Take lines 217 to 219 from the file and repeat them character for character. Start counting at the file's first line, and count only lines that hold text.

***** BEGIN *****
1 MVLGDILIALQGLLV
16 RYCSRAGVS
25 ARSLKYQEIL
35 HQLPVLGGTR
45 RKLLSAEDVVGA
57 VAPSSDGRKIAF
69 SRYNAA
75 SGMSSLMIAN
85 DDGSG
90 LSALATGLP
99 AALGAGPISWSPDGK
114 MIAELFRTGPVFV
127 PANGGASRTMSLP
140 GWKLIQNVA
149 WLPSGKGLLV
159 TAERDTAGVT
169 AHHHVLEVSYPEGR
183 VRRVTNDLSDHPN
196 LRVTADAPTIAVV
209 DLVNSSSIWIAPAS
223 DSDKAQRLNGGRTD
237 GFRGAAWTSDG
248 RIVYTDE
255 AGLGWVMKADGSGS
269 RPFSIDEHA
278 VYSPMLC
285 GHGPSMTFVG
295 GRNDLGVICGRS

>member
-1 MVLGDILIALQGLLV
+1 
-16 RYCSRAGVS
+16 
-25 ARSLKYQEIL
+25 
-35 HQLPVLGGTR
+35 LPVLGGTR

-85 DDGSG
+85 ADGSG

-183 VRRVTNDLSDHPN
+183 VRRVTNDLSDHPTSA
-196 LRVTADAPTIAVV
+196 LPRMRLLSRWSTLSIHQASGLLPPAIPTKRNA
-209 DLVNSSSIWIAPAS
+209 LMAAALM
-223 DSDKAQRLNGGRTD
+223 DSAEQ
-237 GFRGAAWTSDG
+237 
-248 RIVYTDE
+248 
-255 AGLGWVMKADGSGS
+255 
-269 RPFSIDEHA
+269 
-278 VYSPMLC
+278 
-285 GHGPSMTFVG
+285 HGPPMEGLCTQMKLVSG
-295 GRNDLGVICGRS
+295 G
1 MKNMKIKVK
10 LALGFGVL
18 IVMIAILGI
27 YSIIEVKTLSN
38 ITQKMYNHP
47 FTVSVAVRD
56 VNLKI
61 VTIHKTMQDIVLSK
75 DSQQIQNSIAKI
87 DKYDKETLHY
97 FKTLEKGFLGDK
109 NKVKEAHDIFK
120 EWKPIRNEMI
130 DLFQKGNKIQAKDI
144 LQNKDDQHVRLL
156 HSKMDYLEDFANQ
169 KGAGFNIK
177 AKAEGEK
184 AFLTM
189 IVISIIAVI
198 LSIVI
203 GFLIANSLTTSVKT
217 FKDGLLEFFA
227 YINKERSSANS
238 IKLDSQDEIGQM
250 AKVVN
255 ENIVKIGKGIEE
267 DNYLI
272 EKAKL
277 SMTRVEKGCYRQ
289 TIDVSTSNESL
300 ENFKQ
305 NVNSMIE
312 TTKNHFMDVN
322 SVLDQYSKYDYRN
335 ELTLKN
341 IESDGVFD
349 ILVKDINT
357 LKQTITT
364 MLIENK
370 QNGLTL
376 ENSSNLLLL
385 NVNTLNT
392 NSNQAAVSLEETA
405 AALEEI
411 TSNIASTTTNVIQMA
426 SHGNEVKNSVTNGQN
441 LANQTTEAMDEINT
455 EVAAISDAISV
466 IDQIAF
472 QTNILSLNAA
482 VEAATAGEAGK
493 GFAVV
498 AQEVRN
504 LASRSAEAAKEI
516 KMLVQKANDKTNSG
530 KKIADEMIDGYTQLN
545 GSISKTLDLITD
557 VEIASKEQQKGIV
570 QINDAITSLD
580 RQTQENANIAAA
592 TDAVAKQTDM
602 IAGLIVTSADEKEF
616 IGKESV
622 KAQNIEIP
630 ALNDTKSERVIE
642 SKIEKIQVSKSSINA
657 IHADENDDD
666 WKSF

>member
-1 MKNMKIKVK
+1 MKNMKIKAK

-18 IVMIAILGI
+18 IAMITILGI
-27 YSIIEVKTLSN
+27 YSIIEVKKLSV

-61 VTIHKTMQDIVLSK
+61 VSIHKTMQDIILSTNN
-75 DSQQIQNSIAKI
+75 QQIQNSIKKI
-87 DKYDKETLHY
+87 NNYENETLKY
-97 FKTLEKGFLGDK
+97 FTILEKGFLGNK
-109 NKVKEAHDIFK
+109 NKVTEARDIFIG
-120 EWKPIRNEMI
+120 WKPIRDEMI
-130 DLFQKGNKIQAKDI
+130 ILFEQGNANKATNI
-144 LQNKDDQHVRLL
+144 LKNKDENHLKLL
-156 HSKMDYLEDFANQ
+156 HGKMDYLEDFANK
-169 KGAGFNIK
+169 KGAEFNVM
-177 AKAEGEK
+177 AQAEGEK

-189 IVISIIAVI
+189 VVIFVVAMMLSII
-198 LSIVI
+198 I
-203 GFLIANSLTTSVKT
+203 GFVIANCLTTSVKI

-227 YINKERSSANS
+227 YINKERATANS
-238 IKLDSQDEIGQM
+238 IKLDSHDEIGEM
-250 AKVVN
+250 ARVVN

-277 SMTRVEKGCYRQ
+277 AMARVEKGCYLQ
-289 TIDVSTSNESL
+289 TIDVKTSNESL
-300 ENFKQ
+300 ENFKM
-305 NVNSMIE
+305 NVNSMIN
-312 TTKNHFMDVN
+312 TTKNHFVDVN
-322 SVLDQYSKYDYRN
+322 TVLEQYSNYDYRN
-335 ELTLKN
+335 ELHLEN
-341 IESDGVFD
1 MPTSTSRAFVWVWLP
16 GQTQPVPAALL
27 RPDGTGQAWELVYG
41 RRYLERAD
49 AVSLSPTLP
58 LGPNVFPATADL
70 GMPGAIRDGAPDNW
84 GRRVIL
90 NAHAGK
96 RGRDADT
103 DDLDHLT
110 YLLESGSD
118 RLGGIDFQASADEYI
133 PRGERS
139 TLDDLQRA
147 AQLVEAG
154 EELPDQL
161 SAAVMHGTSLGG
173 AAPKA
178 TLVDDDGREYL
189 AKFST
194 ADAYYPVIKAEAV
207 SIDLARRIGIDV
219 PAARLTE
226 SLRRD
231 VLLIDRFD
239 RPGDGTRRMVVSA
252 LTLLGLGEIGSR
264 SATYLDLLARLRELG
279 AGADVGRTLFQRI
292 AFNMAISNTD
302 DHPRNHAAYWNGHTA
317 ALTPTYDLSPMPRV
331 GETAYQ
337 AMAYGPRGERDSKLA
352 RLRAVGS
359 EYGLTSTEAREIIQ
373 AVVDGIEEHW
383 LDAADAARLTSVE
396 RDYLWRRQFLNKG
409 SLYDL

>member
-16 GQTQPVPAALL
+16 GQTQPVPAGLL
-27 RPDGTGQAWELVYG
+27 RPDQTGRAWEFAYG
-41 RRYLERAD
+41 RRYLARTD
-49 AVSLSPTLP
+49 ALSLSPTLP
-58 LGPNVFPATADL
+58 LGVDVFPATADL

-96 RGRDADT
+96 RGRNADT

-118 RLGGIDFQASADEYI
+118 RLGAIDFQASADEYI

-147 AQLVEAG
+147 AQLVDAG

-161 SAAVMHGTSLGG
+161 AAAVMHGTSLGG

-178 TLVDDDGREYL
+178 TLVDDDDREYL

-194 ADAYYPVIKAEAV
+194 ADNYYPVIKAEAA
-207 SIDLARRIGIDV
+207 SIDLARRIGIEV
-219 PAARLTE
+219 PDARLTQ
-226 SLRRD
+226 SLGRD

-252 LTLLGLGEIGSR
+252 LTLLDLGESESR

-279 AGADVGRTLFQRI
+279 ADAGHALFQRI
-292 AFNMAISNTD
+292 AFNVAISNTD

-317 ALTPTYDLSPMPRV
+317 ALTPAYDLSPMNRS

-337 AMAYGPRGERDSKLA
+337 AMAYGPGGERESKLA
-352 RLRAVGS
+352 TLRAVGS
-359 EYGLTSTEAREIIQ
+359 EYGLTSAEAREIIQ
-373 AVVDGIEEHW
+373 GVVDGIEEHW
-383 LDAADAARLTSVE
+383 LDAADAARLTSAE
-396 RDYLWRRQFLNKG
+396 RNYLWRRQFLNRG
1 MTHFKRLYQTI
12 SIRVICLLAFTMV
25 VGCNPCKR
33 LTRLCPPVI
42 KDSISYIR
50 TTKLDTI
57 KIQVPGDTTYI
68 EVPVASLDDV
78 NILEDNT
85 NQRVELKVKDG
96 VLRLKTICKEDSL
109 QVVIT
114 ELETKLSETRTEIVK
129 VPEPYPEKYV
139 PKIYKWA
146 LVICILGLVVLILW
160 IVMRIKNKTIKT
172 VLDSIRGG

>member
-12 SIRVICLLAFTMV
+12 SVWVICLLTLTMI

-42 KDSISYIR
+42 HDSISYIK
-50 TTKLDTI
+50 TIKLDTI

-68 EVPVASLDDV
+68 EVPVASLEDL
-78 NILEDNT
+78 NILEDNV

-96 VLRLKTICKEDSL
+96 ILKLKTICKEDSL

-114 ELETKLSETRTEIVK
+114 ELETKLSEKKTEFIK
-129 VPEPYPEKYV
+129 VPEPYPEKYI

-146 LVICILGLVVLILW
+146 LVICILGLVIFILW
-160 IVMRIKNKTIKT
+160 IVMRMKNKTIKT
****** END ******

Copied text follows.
292 AFNMAISNTD
302 DHPRNHAAYWNGHTA
317 ALTPTYDLSPMPRV